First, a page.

Star Wars fans know that when it comes to videogames, they have been hit or miss over the years. The pinnacle, at least for me, might have been the Knights of the old Republic role-playing games, and that was back in 2003. There were some other Star Wars games that were okay. Empire at War was a really nice real-time strategy game. And the Battlefront games were passible at least. I had some fun with them, but the single player parts of them were weak, and everything was marred by microtransactions.
It started to seem like there might not be another single player Star Wars title any time soon. Then, almost out of nowhere, we get STAR WARS Jedi: Fallen Order. Having been burned a bit by Star Wars games of the past, I began my time with Fallen Order with a little bit of trepidation.
But I really needed have. I was pretty much hooked right from the start. You begin your adventure in an Empire shipyard where they breakdown old star destroyers and other capital ships for scrap and spare parts. It’s a grimy, dangerous environment where there are clearly no safety regulations to protect workers. It also looks absolutely amazing. I actually couldn’t believe how fantastic the graphics looked even in the first area that Fallen Order was showing me. The soundtrack is also sufficient epic, and the voice acting is Hollywood level for just an amazing, film-like experience.
For this review, I was playing Jedi: Fallen Order on a gaming PC through Steam. The test system is configured for gaming and was able to run with all the settings cranked up to their Ultra settings. Nvidia even released a new driver update to optimize ray tracing for that extra bit of realistic oomph. If you have the hardware to run Fallen Order, then it will look absolutely ridiculous on your screen, at least as good as a Star Wars movie. I did get a chance to see the game running on a PlayStation 4 and an Xbox One X as well and it looked great there too, but the PC has got them all beat if the hardware is available. What you see in the trailers is pretty much what you get inside the game.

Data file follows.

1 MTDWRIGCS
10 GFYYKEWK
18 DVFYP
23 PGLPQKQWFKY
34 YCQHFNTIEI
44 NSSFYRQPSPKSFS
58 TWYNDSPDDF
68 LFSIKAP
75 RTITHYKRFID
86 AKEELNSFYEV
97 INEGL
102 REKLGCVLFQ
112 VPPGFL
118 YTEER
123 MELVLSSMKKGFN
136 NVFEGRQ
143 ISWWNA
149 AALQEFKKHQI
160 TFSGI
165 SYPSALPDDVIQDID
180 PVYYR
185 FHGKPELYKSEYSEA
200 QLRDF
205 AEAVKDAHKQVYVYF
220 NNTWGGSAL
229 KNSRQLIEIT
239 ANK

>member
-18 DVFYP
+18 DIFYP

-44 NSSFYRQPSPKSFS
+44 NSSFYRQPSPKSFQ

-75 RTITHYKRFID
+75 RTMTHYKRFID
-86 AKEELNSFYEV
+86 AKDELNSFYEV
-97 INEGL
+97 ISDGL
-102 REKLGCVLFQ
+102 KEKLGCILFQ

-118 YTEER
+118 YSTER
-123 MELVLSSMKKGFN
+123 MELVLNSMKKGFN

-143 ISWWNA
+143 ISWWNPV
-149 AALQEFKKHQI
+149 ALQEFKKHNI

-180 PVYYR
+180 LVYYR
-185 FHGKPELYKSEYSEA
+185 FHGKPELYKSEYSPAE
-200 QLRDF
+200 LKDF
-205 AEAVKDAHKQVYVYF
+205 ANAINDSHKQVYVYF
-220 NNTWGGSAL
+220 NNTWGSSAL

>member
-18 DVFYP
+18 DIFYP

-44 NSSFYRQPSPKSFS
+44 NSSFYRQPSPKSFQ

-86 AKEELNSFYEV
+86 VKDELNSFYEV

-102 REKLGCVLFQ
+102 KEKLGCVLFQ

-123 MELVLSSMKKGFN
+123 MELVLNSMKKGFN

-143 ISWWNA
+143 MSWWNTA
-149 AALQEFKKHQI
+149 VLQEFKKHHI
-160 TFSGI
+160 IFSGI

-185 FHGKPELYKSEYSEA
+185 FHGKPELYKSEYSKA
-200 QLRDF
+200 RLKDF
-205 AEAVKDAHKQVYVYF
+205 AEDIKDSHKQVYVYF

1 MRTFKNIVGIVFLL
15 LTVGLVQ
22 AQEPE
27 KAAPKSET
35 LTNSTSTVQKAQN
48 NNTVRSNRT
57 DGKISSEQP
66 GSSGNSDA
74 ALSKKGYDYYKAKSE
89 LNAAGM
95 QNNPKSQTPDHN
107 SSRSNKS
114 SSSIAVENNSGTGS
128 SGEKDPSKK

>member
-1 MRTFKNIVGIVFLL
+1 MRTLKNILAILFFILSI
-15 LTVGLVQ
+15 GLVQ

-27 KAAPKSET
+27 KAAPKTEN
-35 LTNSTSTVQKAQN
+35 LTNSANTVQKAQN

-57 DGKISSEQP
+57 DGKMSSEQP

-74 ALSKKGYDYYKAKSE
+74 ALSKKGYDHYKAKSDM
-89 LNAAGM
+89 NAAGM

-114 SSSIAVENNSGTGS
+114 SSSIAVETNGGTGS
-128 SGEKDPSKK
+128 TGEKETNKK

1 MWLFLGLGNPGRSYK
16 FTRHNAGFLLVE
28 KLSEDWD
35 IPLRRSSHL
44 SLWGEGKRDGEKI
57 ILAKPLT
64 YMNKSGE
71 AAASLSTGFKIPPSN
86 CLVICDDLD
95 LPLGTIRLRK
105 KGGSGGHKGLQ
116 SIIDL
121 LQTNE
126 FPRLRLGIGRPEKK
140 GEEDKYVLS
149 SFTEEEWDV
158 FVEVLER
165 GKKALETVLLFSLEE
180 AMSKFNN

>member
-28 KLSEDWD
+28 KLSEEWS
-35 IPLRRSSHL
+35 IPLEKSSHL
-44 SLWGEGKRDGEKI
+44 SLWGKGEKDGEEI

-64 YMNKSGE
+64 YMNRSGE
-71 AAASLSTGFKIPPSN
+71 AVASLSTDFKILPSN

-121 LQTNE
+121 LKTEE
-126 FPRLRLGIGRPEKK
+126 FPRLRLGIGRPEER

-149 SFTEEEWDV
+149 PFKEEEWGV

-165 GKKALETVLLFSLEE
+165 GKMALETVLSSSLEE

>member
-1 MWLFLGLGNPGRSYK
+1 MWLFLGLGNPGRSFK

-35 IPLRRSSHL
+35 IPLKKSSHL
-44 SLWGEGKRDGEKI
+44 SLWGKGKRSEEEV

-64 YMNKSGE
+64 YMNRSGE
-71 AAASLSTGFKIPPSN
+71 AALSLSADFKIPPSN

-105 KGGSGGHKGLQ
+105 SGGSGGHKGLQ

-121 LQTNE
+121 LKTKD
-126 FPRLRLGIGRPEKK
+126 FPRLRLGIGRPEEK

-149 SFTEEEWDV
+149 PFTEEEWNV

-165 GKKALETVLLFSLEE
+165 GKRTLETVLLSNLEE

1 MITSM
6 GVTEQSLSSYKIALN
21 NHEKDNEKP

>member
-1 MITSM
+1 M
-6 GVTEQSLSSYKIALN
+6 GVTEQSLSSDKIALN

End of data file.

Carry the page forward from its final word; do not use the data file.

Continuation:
In addition to just looking gorgeous, there are tons of little details to enjoy. For example, in the first ship that you eventually end up traveling in, there is a breakfast bar complete with chocolate doughnuts, cereal dispensers and bowls of fruit. You don’t actually eat anything or need to, but its nice that things like that make the world seem pretty darn realistic. After all, even Jedi Knights need a healthy breakfast.
In Fallen Order you play Cal Kestis. He’s a padawan who survived the purge of the Jedi order and went into hiding. So you have rudimentary Jedi powers at the start of the game, but are not able to use them for fear of being outed and targeted for death by the Empire. You have been hiding for about four years when the game begins, but have to use your force powers to save your friend from dying in a construction accident. That brings the Empire inquisitors to the shipyard and triggers your first escape sequence.
Trying to escape the shipyards feels a lot like a scene from an Uncharted game at times, right down to a climbing for your life segment up a crashed train. You will also get to use your first Jedi powers when escaping, which is a way to slow down opponents. Thankfully, the linear running parts of the game are rare. This one is used as a tutorial to show how to combat both melee and ranged opponents using your lightsaber.
If you are unfamiliar with how games like this work, Fallen Order does a good job of showing you the ropes during that first extended fight sequence.
Jedi Fallen Order is all about blocking in terms of combat. When storm troopers shoot their blasters, you need to block the bolts at the last second, which sends the bolt careening back at them for the kill. With melee opponents, you can use force powers on them, but for the most part the way to kill them is to block their attacks and then counterstrike for the kill. Sometimes the game will throw melee attackers at you while also having ranged enemies shoot from a distance. So you really have to pay attention to your timing. With bosses, mini-bosses and tougher enemies, you also need to sometimes dodge because many of them have unblockable attacks. They will flash red when they are about to perform an unblockable move, which tells you that it’s time to dodge instead of block.